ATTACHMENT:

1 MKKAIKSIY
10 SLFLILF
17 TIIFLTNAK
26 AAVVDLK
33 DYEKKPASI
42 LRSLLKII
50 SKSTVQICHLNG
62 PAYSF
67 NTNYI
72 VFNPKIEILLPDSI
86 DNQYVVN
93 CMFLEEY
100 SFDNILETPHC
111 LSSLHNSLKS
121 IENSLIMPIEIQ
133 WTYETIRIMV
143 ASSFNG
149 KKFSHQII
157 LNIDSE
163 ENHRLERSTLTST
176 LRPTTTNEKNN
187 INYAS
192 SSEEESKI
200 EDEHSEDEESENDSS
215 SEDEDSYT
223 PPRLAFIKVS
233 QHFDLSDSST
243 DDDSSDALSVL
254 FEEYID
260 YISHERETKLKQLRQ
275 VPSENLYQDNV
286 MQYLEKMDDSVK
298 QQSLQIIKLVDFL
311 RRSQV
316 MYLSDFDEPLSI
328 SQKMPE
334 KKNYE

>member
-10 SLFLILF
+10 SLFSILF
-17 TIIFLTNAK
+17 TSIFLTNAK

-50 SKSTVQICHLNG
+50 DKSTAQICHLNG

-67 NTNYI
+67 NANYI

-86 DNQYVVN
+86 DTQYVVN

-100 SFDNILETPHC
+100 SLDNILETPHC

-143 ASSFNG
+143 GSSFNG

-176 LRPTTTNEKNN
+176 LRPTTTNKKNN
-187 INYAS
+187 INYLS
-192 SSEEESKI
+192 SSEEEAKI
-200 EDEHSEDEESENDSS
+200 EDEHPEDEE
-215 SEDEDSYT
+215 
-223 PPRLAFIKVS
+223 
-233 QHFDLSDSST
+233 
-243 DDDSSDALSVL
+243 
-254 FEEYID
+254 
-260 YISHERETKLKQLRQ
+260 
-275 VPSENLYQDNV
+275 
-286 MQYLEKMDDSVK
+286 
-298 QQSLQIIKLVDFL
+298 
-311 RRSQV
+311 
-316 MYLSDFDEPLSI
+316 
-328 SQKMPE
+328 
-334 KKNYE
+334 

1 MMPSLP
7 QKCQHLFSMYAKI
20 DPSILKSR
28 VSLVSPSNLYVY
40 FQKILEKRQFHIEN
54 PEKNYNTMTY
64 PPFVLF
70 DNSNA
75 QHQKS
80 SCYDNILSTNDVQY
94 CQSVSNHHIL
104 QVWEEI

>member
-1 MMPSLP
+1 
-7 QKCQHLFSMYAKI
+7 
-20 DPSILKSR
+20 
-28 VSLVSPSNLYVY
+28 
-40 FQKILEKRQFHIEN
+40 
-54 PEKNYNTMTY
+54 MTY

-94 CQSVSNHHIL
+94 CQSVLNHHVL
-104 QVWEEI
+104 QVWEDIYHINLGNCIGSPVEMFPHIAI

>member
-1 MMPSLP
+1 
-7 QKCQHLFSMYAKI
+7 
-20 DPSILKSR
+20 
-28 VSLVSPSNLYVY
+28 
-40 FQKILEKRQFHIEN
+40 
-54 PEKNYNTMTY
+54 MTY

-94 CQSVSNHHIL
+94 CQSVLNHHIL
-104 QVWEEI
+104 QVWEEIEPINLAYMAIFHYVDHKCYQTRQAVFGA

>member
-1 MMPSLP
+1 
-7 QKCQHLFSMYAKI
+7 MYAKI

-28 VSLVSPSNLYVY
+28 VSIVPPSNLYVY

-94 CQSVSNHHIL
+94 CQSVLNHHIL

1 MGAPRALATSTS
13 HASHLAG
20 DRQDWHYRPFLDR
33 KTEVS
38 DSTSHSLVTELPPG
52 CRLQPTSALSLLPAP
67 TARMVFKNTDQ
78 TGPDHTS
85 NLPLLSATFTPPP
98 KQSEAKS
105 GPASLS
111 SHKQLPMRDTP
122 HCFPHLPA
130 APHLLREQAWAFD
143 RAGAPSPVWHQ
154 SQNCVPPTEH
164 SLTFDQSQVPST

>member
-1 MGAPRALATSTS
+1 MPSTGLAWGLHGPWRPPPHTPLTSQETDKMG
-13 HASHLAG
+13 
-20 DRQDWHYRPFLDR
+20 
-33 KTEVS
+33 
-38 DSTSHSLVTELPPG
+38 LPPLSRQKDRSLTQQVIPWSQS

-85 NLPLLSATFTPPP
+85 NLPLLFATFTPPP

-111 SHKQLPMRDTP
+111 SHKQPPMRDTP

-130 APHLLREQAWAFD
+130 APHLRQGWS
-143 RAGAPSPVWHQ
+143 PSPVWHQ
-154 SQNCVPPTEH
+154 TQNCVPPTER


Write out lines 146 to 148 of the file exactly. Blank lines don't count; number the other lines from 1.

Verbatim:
38 DSTSHSLVTELPPG
52 CRLQPTSALSLLPAP
67 TARMVFKNTDQ